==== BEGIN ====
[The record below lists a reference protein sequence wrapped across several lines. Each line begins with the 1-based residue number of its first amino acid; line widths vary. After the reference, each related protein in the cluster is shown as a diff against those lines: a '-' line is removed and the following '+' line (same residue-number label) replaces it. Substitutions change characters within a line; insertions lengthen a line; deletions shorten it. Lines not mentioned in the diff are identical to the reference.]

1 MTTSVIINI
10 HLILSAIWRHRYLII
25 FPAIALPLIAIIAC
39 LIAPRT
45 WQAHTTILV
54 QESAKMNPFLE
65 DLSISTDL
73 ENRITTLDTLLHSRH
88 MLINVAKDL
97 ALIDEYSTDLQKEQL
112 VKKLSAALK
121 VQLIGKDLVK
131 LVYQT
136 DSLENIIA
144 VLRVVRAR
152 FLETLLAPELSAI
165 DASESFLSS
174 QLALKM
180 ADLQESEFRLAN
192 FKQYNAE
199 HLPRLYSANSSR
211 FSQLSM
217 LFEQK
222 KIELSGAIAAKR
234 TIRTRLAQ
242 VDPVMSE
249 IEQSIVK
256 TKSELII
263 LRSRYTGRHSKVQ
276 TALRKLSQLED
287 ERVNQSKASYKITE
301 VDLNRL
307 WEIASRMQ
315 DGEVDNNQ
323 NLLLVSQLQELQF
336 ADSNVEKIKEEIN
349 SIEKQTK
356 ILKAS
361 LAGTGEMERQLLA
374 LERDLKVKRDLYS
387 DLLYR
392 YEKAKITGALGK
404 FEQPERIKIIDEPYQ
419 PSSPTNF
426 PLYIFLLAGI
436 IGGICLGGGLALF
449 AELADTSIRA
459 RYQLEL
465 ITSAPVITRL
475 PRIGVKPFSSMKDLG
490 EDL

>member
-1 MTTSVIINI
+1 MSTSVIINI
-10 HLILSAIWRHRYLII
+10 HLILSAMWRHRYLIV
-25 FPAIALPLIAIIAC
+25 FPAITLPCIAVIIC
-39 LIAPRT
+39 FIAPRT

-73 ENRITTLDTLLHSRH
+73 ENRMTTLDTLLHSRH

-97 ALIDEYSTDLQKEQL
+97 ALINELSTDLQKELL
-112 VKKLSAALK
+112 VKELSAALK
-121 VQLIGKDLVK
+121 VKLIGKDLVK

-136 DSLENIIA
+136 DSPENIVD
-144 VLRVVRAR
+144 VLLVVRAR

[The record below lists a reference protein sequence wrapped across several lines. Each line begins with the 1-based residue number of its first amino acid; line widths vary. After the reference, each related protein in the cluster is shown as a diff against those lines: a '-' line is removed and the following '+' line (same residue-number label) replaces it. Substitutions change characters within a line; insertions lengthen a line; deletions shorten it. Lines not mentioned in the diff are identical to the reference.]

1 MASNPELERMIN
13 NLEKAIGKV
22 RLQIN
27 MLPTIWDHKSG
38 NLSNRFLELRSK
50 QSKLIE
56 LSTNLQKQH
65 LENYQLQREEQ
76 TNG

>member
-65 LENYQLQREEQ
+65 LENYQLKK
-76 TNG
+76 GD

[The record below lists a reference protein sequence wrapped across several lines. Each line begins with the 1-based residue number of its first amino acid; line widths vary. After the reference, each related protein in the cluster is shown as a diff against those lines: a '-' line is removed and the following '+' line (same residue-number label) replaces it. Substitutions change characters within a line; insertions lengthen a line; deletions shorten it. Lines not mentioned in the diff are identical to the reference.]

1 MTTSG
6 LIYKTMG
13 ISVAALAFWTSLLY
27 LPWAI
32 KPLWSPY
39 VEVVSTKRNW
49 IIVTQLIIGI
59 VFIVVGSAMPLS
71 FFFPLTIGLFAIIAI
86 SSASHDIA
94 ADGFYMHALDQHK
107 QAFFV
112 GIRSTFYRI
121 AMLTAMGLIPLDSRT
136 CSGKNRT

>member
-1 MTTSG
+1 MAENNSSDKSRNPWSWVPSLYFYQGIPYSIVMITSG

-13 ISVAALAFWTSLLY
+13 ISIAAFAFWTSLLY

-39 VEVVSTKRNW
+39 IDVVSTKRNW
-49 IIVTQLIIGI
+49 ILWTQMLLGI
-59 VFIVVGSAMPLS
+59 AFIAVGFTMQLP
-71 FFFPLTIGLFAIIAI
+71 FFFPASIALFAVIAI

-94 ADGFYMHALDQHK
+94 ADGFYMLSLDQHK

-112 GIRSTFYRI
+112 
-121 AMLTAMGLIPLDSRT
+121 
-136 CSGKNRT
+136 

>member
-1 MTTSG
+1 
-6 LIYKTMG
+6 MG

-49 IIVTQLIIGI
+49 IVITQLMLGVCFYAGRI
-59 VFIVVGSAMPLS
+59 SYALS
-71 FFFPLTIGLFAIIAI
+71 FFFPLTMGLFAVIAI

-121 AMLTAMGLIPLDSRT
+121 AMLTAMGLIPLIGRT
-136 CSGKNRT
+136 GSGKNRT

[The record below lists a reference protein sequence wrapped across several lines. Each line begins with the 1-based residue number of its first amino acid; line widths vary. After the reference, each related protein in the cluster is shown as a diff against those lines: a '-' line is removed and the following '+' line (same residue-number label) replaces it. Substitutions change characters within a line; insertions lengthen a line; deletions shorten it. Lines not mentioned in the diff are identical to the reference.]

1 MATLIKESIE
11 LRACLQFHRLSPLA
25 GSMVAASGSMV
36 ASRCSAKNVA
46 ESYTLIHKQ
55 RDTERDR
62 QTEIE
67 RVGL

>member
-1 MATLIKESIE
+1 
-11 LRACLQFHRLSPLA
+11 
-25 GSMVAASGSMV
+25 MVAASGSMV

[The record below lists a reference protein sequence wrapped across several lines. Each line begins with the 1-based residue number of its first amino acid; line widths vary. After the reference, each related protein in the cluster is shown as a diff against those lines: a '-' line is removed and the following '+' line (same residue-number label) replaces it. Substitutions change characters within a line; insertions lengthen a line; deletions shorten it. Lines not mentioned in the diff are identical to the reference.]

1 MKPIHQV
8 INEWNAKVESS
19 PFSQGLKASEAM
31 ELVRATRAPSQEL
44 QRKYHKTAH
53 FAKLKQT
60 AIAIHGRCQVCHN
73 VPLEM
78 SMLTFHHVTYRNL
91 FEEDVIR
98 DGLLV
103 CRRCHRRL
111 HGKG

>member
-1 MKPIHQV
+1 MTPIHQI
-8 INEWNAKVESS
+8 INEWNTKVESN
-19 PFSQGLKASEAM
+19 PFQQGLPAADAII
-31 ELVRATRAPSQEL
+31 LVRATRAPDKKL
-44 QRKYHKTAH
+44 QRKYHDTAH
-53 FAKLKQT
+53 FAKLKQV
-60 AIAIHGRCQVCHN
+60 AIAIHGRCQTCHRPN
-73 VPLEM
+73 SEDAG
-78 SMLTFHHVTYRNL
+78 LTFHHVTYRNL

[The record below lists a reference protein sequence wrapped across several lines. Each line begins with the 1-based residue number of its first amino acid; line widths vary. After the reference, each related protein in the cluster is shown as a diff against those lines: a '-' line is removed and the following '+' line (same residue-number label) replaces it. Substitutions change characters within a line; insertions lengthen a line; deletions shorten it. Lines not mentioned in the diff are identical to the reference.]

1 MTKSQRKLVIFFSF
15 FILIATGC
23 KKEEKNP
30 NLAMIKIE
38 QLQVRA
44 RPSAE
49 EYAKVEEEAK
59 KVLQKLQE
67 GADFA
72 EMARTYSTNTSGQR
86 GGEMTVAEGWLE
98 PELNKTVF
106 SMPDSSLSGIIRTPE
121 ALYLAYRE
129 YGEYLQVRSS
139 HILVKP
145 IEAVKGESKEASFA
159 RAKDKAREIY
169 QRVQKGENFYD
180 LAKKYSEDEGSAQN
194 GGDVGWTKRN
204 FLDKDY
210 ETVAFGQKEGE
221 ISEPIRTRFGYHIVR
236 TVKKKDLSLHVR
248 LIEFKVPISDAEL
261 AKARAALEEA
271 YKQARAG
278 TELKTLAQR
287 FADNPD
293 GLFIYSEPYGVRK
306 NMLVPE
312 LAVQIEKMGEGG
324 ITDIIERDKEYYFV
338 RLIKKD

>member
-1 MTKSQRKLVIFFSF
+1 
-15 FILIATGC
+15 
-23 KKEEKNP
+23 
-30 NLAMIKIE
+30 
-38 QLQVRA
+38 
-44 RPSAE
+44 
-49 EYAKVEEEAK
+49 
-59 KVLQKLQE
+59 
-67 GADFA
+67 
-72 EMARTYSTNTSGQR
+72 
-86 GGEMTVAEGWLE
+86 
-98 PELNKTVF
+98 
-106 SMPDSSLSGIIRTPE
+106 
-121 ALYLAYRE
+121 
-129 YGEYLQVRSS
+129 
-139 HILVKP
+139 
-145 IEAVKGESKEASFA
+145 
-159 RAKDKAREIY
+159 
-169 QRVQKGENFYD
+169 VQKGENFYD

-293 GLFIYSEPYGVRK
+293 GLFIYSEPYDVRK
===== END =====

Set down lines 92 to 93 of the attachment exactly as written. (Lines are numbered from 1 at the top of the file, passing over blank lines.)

13 ISVAALAFWTSLLY
27 LPWAI